One case, two opinions.
Toyota Motor Sales, U.S.A., Inc. v. Allen Interchange LLC, 2023 WL 5206884, No. 22-cv-1681 (KMM/JFD) (D. Minn. Aug. 14, 2023)
This opinion deals only with Allen’s counterclaims. Allen distributes Toyota replacement parts, manufactured by authorized suppliers around the world. According to Allen, Toyota USA “sells Toyota Parts in the United States at prices substantially higher than those charged by Toyota in other places.” The Toyota parts sold by Allen Interchange and Toyota bear the same part number, and according to Allen Interchange, are identical in design, function, and quality. Toyota USA sued Allen for grey marketing in violation of the Lanham Act and related claims, asserting that material differences included the existence of a manufacturer-backed warranty, the shipping and packaging of the parts, and the appearance and condition of the parts.
Allen counterclaimed for antitrust and related unfair competition/tortious interference claims. The court declined to dismiss the counterclaims.
Lanham Act false advertising: Allen alleged that Toyota’s statements that “[t]he purchase ... of unauthorized, gray market parts within [Toyota USA’s] PMA [Primary Market Area], or anywhere, is ... a breach of your dealer agreement” constituted false advertising because the agreement in fact allows for purchases of Toyota parts from other sources, including for non-warranty repairs. The counterclaim also alleged false/misleading use of the term “Genuine Toyota Parts”; statements about safety of “gray market parts” even though they are made by Toyota entities; and misleading assertions about Allen Interchange’s products in flyers depicting a pallet with Toyota parts recognizable as an Allen Interchange shipment.
Toyota argued that its statements were literally true, but literally true claims can mislead—a classic question of fact. Plus, statements about commercial activities are actionable and Allen adequately alleged falsity.
Toyota Motor Sales, U.S.A., Inc. v. Allen Interchange LLC, 2023 WL 5207389, No. 22-cv-1681 (KMM/JFD) (D. Minn. Aug. 14, 2023)
This is the trademark side of the case. The court denied Allen’s motion for joinder of Toyota Japan and allowed key claims to proceed.
This case is one of several that makes me think that a coherent version of trademark could emerge from cases like Abitron and Lexmark: registered trademarks get special treatment, even including (though I think it’s a bad idea) not having a harm requirement as an element of the cause of action, whereas unregistered/§43(a) claims need to show harm. This isn’t directly implicated by the case, but the reasons we might have different treatment are.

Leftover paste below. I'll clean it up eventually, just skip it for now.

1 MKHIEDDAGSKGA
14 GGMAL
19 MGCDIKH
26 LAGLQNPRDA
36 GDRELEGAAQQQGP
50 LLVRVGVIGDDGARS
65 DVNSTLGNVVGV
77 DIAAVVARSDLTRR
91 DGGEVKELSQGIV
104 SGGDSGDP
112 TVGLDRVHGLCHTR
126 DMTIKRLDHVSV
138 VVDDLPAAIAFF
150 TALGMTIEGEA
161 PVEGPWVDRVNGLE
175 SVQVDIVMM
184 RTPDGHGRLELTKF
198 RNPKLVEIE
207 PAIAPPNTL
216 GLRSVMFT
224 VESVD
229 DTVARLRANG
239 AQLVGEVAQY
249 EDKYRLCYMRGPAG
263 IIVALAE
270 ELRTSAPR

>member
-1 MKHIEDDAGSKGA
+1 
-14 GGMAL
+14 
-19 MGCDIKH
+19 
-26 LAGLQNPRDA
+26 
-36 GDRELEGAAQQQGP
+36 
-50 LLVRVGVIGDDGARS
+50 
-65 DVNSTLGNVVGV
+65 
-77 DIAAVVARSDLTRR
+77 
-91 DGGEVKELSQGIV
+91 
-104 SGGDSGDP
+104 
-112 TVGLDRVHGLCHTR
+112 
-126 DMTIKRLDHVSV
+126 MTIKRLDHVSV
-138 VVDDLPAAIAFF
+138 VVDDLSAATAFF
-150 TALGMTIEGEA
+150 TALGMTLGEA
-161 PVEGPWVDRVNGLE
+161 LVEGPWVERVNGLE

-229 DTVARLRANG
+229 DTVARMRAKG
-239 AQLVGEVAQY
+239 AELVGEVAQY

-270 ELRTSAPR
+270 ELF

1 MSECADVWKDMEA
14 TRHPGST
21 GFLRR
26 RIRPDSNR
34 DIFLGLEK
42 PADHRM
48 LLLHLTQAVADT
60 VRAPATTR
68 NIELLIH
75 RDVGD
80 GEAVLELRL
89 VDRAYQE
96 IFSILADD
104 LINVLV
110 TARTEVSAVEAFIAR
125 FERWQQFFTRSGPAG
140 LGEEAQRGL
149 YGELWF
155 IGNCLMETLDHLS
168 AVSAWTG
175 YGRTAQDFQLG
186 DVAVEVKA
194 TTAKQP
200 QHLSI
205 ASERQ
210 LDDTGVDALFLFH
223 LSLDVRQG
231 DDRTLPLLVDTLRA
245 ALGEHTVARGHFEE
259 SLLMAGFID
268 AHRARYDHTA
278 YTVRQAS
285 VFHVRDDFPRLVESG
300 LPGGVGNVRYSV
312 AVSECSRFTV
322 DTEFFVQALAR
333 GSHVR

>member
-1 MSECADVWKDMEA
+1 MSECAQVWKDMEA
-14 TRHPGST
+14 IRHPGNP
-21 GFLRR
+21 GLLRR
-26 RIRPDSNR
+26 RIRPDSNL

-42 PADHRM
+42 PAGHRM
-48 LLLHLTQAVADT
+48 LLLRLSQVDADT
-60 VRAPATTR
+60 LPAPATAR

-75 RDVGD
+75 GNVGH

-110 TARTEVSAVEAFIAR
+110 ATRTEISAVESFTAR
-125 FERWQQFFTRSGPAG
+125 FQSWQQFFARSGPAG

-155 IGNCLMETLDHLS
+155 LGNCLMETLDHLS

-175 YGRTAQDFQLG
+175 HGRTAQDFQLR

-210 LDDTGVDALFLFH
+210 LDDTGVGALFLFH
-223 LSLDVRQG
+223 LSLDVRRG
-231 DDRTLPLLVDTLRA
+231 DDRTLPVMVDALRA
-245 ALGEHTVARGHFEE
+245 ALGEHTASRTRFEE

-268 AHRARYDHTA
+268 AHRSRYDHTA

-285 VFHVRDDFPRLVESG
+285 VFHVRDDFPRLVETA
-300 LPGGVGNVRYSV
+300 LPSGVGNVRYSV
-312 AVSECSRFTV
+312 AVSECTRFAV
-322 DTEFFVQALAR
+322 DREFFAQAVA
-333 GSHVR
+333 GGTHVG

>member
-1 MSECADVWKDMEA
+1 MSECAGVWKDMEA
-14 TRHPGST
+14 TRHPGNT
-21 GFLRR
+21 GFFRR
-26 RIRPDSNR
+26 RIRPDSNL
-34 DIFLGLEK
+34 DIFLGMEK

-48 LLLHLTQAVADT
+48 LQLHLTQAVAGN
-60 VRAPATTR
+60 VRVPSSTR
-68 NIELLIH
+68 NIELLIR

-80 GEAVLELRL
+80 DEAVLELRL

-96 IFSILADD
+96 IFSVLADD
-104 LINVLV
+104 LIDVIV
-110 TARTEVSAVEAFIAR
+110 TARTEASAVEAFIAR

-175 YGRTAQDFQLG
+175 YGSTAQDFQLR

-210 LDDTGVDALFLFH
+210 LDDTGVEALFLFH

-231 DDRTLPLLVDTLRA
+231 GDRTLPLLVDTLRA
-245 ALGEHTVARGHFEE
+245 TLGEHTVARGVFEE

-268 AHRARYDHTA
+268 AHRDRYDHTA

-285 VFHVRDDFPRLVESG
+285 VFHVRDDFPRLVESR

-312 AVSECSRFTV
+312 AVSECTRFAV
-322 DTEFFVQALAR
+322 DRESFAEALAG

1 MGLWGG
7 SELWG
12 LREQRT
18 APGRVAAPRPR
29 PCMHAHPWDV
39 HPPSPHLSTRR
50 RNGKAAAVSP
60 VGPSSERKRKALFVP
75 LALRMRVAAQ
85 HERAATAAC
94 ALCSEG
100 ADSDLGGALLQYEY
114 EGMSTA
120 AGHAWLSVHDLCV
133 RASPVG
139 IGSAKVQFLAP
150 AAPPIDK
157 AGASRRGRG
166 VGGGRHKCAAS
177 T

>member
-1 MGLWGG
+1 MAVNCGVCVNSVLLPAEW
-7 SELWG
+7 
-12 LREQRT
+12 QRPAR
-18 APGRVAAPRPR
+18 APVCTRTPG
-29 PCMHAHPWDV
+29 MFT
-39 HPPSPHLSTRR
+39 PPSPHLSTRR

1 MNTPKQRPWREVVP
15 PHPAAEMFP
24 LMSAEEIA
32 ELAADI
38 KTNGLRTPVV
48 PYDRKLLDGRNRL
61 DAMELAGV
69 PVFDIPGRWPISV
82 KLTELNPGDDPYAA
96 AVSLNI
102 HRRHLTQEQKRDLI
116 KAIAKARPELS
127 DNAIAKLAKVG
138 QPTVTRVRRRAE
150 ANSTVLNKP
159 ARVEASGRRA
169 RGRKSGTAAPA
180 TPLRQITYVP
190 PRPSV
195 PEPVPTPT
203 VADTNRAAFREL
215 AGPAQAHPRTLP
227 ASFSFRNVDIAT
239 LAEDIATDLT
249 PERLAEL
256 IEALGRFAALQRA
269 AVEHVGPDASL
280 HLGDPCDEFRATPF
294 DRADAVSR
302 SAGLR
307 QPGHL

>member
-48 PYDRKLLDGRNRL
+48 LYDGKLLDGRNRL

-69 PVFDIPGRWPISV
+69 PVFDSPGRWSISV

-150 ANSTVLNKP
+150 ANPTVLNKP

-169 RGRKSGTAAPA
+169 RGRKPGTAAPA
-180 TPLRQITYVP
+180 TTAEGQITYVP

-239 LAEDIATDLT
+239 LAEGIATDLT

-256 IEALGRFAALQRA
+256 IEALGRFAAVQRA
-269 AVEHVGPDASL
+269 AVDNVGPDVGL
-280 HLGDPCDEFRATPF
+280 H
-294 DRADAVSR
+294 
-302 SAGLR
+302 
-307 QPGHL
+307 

In particular, Toyota USA doesn’t own the Toyota marks; it is a licensee. This was a matter of statutory standing, not Article III standing.
First, the dilution claims require an “owner” of a famous mark to bring suit. Thus, they were dismissed. While some cases have allowed an exclusive licensee to do bring a dilution claim, Toyota USA didn’t plead that it was the exclusive licensee and acknowledged in its briefing that it wasn’t. Being an exclusive authorized importer and distributor was not enough, because an “exclusive licensee” is the sole entity with an interest in a trademark, while an “exclusive importer and distributor” could be one of multiple entities with such an interest.
Anyway, even if Toyota USA could be considered an exclusive licensee, the relevant cases covered only §43(a)(1)(A), not §43(c), which explicitly uses the term “owner” when identifying who may bring suit, whereas § 43(a) uses the broader language of “any person.” Minnesota’s trademark statute also said that “[t]he owner of a mark that is famous in this state may” seek an injunction in the event of trademark dilution. Likewise, “[o]nly the owner of the trademark has standing to seek relief for common law trademark infringement.”
Allen is definitely not out of the woods, because §43(a)(1)(A) is still available, but that should matter to the burden Toyota USA faces, including the Court’s language in Lexmark about proof of harm, which is not limited to false advertising.